Obtaining finance for a home purchase can be a complicated process, and there are certain criteria that lenders require borrowers to meet before they will agree to lend money.
This document provides some information on how applications for credit are assessed, giving you a greater understanding of how you can get into a position to have your next application approved.
Lending Criteria for Home Loans
There are a number of criteria that lenders assess each application against. The main criteria are explained below.
One of the factors used to assess an application, is the lender’s judgement on the ability of the applicant(s) to make the loan repayments without experiencing financial hardship. The lender will consider a range of factors including income, expenses and other liabilities in order to determine whether or not the applicant will be able to comfortably make the loan repayments, even in the event of interest rate increases.
Another factor considered is the Loan to Value Ratio, or ‘LVR’. This is the amount you are planning to borrow as a percentage of the value of the property. Any savings the borrower has can be used to reduce the amount being borrowed which will in turn reduce the LVR.
The LVR is important because if the borrower is unable to repay the loan and the lender is required to repossess the security property, the lender will want to ensure that the value of the property provides sufficient equity to repay outstanding debt(s) and interest.
In many cases lenders will lend up to 90% of the value of the property, however if the LVR is higher than 80% mortgage insurance will usually be required. Mortgage insurance serves to protect the lender against the borrower being unable to repay the loan. The mortgage insurance premium is normally paid by the borrower. When mortgage insurance is involved, the application must satisfy the lending criteria of the mortgage insurer as well as the lender.
The credit history of the applicant(s) is also considered. If an applicant has previously defaulted on a loan, has missed a credit card payment, or has been declared bankrupt, this will reflect on their credit history and will be accounted for when the lender is assessing the application.
It is recommended that you talk to your Homeloans loans consultant or your preferred mortgage broker about how your credit history affects your ability to obtain finance.
Upon applying for a loan, borrowers will be required to provide verification of their financial information including proof of income from their employer, bank statements demonstrating savings, and details on other assets and liabilities. The lending institution will require such information to ensure that the applicant meets the appropriate lending criteria.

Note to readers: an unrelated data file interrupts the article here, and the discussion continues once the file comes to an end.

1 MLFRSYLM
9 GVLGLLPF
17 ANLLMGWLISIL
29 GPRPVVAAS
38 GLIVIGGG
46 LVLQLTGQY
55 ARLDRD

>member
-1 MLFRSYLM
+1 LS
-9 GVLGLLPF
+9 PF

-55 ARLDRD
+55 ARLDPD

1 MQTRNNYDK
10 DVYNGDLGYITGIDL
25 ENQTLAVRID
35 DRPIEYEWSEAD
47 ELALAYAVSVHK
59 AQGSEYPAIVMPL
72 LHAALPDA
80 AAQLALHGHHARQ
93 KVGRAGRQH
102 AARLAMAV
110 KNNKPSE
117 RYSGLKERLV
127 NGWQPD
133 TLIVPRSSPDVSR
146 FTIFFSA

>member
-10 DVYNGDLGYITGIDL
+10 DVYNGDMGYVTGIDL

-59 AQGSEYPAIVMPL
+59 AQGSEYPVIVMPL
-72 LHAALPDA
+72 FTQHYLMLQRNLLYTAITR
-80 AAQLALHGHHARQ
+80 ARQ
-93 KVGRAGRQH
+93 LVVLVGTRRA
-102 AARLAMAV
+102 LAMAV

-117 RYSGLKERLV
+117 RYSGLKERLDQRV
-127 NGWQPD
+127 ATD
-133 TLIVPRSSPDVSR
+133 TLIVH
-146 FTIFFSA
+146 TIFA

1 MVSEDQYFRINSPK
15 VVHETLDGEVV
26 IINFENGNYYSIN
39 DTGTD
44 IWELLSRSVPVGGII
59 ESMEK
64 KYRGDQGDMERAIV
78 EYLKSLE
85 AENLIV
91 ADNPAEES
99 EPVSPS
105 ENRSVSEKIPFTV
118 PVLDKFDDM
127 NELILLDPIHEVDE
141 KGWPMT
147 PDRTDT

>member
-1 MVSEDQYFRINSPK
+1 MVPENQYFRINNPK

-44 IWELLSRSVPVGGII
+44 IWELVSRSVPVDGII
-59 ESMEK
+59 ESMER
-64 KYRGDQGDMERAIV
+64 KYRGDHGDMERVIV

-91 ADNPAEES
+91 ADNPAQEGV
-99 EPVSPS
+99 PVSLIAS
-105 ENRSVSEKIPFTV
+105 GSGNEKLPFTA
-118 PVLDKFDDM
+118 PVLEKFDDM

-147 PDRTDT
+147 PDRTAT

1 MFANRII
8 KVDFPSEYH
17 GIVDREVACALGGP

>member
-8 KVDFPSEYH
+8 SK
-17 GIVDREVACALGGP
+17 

Some applicants however, may not be in a position to provide such information. For example those who are self-employed may not have the ability to provide proof of income. For these applicants a different type of loan exists – a low documentation or ‘Lo-Doc’ (Alt Doc) loan. On an Alt Doc loan the lender does not require the same level of evidentiary documentation as with a “fully verified loan”. As the loan is considered a higher risk to the lender a higher interest rate may apply and maximum LVR limits are lower than those applied to fully verified loans.
What to do if you’ve had a finance application declined
While a lender may decline an application, this doesn’t necessarily mean the customer can never borrow money from that lender at some stage in the future. It simply means that based on the applicants’ current financial situation, the proposed purpose of the loan and/or the borrowers credit history the lender is not prepared to lend at that time.
It may be that a prospective borrower needs to save more, borrow less or wait for a pay rise. If you are in a situation that you have had finance declined, talk to your Homeloans accredited loans consultant or preferred mortgage broker about your options.
Contact Homeloans today to talk to an accredited loans consultant about your financial situation.